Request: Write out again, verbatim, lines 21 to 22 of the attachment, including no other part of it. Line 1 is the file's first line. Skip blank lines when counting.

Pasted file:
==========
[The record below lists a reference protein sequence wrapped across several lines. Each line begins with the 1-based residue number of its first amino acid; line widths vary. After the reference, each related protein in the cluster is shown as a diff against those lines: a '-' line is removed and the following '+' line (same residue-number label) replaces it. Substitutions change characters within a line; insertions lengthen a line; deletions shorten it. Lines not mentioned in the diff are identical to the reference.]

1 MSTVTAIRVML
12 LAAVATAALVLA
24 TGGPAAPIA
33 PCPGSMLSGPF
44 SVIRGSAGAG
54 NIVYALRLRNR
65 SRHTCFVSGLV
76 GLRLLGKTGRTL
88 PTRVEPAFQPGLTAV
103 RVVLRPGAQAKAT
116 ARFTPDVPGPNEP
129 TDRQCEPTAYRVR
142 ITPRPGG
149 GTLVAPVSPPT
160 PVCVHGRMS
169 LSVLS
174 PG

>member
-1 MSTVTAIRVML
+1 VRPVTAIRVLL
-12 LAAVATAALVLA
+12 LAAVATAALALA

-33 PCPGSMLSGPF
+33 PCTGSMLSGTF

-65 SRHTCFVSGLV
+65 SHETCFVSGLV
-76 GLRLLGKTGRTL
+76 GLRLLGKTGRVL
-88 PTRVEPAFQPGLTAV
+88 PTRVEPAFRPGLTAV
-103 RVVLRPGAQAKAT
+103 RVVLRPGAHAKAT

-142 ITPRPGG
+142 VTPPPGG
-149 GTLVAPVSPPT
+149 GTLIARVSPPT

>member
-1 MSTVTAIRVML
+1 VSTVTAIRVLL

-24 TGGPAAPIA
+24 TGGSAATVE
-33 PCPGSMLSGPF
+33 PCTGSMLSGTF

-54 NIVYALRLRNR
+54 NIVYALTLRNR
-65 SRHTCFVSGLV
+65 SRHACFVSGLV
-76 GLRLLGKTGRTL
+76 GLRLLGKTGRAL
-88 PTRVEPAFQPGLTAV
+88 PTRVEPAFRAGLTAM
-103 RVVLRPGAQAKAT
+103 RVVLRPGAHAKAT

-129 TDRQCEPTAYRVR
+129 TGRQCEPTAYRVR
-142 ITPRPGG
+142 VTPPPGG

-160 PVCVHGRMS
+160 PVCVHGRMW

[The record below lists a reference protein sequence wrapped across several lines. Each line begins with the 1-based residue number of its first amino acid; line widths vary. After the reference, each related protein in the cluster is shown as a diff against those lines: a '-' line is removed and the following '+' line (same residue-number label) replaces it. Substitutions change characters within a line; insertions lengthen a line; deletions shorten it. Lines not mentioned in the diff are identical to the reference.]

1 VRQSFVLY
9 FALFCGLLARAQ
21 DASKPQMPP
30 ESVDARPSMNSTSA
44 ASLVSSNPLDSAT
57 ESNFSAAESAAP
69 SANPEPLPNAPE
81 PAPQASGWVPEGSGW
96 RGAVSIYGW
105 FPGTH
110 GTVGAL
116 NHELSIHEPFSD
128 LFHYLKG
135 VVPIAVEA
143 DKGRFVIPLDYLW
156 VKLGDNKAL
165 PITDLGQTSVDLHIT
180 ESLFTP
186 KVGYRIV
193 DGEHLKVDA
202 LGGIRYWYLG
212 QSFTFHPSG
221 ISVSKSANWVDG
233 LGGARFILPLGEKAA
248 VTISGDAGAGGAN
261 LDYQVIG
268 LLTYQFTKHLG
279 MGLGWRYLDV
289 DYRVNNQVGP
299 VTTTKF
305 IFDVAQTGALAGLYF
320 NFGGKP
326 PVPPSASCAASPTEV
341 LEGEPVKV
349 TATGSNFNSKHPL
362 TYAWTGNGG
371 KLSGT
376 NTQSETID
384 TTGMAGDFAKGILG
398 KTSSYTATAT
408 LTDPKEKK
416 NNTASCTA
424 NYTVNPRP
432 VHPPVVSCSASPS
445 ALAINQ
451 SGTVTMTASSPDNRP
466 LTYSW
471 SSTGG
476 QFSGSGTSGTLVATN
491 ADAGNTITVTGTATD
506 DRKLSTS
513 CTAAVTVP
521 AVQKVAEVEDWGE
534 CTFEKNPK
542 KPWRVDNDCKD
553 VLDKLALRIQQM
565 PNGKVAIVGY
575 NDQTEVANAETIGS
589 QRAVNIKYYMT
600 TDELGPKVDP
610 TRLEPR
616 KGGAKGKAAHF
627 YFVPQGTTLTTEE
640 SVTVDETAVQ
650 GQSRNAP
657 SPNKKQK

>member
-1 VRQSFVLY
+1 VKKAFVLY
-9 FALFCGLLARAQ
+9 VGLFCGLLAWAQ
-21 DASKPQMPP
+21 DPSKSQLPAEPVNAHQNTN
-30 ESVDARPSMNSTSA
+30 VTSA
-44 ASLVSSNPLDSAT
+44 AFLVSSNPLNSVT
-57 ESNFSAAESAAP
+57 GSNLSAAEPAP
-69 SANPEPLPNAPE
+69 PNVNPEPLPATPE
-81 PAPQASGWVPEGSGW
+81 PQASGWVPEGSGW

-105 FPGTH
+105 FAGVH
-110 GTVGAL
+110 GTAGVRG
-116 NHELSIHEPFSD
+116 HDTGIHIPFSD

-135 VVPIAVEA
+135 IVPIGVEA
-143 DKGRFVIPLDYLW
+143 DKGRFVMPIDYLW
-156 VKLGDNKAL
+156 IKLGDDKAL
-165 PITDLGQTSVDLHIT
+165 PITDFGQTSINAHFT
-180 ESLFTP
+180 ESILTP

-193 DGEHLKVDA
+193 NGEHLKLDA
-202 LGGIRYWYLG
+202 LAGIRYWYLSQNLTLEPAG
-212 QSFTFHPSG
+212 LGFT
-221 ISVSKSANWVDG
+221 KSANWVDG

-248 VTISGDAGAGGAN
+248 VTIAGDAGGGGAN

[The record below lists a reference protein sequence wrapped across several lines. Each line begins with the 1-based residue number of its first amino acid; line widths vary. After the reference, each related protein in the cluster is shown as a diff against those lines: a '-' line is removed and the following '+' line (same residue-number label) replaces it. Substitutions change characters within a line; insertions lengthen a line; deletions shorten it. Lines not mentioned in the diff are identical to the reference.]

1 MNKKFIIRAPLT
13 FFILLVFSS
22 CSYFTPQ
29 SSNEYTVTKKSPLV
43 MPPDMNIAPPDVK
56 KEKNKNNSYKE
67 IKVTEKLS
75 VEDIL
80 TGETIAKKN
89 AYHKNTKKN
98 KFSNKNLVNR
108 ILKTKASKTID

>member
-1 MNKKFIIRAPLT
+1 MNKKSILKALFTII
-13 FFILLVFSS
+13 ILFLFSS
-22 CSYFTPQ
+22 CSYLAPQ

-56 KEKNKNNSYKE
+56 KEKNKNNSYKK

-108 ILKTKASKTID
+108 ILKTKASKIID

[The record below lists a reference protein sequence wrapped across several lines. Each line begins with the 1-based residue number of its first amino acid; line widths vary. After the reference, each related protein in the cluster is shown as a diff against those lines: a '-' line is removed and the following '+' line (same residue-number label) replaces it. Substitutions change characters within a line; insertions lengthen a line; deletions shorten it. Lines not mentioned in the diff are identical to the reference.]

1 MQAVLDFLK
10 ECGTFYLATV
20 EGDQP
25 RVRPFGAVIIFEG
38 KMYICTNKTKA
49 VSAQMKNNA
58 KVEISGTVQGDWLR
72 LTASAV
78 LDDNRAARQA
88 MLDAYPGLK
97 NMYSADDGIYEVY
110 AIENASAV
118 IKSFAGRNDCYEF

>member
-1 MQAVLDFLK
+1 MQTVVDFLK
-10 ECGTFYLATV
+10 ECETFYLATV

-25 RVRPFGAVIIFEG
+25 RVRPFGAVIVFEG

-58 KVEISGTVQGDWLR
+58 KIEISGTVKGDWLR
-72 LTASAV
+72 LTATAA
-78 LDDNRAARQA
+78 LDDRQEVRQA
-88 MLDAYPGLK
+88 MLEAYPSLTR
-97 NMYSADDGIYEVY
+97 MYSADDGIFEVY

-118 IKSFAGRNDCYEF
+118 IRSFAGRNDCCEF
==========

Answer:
+1 VRPVTAIRVLL
-12 LAAVATAALVLA